|Year : 2021 | Volume
| Issue : 1 | Page : 558-560
Bukuryoingohangekobokuto may improve recurrent aspiration pneumonia in patients with brain damage and reduce the caregiver burden
Shin Takayama, Ryutaro Arita, Akiko Kikuchi, Tadashi Ishii
Department of Education and Support for Regional Medicine, Department of Kampo Medicine, Tohoku University Hospital; Department of Kampo and Integrative Medicine, Tohoku University Graduate School of Medicine, Seiryo-machi 1-1, Aoba-ku, Sendai, Miyagi, Japan
|Date of Submission||11-Aug-2020|
|Date of Decision||06-Oct-2020|
|Date of Acceptance||28-Oct-2020|
|Date of Web Publication||30-Jan-2021|
Prof. Shin Takayama
Department of Education and Support for Regional Medicine, Tohoku University Hospital, Seiryo-machi 1-1, Aoba-ku, Sendai, Miyagi 980-8574
Source of Support: None, Conflict of Interest: None
A 17-year-old girl with hypoxic encephalopathy was hospitalized over four times in a year because of recurrent aspiration pneumonia (AP). She had dysphagia and reduced cough reflex as sequelae of brain damage. To prevent aspiration, a gastric tube was placed for feeding, but it did not reduce the frequency of AP because the gastroesophageal reflux caused backflow. However, after the Kampo medicine bukuryoingohangekobokuto (BRIHK) was added to the prescriptions, her sputum and gastroesophageal reflux was remarkably reduced. BRIHK is a Kampo medicine that confers multiple benefits such as improving swallowing and cough reflexes, reducing sputum, and improving gastric emptying. Subsequently, the frequency of sputum suction reduced from every 15 min to 30 min, thus reducing the burden on her mother. As a result, she has never been hospitalized for AP in the 7 years after treatment. Overall, BRIHK may be a treatment of choice for similar patients.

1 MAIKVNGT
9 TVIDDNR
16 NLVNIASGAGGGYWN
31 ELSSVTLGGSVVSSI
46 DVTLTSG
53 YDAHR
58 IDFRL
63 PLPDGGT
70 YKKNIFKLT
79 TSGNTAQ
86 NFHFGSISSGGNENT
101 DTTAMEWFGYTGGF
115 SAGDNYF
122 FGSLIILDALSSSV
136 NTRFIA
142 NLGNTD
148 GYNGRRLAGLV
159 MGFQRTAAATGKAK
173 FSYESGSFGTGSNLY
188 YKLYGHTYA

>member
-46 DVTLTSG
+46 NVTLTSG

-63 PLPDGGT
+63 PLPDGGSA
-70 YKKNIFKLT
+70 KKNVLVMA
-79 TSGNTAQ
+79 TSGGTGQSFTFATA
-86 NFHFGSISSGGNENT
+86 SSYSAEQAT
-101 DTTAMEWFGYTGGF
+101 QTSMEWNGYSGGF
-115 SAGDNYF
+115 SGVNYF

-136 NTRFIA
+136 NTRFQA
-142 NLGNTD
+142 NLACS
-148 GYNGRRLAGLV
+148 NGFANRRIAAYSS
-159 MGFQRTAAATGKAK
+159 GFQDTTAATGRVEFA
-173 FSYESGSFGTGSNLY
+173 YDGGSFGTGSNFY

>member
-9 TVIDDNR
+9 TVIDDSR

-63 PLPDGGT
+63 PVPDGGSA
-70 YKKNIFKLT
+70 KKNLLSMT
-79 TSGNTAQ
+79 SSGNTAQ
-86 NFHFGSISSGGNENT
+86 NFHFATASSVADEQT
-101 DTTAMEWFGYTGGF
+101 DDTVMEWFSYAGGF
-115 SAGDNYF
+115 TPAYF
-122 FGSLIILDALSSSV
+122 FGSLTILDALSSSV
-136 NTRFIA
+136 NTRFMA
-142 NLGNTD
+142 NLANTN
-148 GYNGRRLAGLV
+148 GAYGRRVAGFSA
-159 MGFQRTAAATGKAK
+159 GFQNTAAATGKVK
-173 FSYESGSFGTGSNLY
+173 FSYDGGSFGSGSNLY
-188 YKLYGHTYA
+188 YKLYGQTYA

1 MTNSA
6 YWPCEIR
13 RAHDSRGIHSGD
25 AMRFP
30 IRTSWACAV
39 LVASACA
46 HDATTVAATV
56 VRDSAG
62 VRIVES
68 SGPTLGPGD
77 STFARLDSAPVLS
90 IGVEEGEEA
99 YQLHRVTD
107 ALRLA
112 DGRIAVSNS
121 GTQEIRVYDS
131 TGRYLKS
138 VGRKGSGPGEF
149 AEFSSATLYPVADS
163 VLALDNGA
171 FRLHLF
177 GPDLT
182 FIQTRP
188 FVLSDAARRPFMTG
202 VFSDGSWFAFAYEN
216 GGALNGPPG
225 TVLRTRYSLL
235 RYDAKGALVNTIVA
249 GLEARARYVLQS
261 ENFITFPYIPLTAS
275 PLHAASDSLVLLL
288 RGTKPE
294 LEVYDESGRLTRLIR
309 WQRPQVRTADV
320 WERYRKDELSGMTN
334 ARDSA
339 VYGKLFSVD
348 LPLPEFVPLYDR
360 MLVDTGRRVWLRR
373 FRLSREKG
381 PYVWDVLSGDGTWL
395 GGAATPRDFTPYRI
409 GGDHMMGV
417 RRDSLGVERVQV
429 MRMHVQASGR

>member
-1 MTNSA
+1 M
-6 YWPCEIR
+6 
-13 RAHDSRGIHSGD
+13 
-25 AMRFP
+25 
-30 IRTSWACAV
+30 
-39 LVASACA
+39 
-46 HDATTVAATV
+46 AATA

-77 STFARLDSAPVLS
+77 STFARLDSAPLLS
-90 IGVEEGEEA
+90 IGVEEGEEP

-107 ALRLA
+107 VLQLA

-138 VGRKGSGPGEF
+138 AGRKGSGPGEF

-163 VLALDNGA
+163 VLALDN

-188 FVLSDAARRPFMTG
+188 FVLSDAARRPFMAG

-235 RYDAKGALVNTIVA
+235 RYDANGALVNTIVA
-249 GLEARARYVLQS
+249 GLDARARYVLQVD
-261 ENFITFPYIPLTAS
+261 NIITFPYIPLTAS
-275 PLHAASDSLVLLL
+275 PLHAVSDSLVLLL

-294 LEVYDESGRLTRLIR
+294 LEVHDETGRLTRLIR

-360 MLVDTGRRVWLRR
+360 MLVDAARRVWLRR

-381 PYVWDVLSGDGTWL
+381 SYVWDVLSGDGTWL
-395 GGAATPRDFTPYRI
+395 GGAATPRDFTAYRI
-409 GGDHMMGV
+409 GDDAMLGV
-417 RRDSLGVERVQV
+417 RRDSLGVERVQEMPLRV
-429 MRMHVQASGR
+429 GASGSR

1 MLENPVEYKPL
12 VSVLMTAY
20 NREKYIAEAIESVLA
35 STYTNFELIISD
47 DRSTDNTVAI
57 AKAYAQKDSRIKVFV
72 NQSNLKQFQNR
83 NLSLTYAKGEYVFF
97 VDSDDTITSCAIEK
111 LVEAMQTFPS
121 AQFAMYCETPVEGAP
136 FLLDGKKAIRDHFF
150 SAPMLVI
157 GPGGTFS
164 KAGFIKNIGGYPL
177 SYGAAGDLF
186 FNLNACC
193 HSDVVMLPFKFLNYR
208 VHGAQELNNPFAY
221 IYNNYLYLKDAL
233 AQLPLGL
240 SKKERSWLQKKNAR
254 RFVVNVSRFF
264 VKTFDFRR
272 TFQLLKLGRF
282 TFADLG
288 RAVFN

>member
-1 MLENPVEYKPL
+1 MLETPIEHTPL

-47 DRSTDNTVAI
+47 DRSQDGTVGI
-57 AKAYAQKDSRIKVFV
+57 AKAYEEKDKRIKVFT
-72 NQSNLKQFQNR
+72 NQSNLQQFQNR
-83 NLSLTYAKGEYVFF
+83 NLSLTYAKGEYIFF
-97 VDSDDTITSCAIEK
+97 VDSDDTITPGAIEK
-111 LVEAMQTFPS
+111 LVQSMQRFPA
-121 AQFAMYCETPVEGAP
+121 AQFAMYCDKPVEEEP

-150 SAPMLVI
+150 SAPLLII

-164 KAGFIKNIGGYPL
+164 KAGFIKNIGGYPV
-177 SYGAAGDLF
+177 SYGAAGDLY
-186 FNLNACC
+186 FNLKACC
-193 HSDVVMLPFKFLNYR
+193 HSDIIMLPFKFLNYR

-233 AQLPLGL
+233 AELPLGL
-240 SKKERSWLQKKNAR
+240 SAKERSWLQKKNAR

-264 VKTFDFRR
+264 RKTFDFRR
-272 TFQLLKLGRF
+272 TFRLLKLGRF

Keywords: Aspiration pneumonia, brain damage, bukuryoingohangekobokuto, hypoxic encephalopathy, Kampo medicine
|How to cite this article:|
Takayama S, Arita R, Kikuchi A, Ishii T. Bukuryoingohangekobokuto may improve recurrent aspiration pneumonia in patients with brain damage and reduce the caregiver burden. J Family Med Prim Care 2021;10:558-60
|How to cite this URL:|
Takayama S, Arita R, Kikuchi A, Ishii T. Bukuryoingohangekobokuto may improve recurrent aspiration pneumonia in patients with brain damage and reduce the caregiver burden. J Family Med Prim Care [serial online] 2021 [cited 2021 Mar 2];10:558-60. Available from: https://www.jfmpc.com/text.asp?2021/10/1/558/307939
| Introduction|| |
Aspiration pneumonia (AP) is one of the causes of death in patients with brain damage. It is characterized by impaired swallowing and cough reflexes, and gastroesophageal reflux of stomach. Swallowing and cough reflexes are mediated by endogenous substance P, which is regulated by dopaminergic neurons in the cerebral basal ganglia. Moreover, peristalsis of the stomach is regulated by the vagus nerve. Thus, damage to these brain structures frequently results in AP. Caregivers provide oral care and suction sputum to prevent AP, thereby increasing the burden of care. Herein, we report a patient with hypoxic encephalopathy with frequent AP who was successfully treated with Kampo medicine.
| Case History|| |